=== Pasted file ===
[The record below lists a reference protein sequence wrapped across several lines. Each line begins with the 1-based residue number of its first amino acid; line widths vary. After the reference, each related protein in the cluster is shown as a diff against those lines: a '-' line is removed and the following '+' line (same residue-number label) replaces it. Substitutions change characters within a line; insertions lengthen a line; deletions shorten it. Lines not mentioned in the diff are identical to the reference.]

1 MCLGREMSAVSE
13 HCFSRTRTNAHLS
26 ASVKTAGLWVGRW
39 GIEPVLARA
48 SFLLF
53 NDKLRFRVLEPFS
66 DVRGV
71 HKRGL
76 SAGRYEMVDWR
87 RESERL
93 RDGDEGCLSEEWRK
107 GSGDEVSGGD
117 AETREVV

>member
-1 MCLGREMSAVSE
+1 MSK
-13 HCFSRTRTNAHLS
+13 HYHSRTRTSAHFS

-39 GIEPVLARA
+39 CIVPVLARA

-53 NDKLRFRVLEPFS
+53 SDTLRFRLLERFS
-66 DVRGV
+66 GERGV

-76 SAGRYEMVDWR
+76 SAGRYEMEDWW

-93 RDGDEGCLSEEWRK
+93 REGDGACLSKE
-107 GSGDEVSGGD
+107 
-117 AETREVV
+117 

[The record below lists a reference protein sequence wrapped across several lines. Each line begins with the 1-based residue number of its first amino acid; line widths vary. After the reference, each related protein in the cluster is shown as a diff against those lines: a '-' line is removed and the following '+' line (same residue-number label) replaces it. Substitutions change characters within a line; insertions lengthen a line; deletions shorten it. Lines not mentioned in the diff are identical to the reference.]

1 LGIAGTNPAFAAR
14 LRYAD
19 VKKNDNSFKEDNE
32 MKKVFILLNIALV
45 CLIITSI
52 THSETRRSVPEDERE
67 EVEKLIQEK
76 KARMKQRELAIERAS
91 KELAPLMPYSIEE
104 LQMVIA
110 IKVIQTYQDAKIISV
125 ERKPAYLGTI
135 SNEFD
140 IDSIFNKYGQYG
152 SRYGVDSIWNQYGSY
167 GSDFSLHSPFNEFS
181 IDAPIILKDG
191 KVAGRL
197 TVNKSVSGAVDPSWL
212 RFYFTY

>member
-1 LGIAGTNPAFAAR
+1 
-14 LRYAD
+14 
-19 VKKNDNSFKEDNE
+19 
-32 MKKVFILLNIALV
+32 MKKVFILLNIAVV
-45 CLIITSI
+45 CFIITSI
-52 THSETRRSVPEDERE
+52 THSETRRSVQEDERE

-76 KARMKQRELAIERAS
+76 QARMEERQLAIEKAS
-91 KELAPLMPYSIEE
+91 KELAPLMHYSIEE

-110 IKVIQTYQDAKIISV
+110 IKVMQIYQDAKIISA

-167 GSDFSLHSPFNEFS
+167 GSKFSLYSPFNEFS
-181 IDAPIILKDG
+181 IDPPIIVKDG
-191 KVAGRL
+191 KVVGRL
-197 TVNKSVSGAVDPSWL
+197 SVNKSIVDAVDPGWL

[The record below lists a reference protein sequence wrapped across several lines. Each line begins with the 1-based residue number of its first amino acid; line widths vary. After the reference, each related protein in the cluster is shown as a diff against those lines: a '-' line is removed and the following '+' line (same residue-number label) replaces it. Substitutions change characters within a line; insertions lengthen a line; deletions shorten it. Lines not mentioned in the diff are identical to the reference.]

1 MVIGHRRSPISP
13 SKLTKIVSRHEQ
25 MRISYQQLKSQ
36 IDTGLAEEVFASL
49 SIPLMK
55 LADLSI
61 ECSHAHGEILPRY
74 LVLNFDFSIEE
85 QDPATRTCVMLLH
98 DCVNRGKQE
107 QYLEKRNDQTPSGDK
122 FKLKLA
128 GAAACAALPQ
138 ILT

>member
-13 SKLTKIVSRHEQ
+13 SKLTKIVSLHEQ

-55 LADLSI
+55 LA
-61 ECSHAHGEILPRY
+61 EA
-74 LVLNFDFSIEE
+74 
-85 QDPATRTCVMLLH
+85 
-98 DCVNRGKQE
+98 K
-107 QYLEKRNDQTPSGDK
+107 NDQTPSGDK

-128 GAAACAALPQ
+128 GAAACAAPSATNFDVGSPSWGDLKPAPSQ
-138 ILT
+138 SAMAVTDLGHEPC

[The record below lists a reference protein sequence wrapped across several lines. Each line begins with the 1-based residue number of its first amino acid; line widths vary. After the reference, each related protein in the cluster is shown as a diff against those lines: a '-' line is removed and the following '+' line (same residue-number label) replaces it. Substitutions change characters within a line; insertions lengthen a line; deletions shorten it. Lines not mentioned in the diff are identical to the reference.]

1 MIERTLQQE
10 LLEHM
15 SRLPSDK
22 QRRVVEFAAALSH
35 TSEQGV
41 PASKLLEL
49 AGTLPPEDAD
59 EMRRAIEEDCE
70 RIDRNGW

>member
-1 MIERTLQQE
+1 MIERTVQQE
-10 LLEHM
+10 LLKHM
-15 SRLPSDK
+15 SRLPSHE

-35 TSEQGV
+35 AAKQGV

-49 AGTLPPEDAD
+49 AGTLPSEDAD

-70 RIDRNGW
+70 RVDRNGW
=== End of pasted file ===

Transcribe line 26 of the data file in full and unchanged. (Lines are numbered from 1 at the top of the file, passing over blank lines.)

-76 SAGRYEMVDWR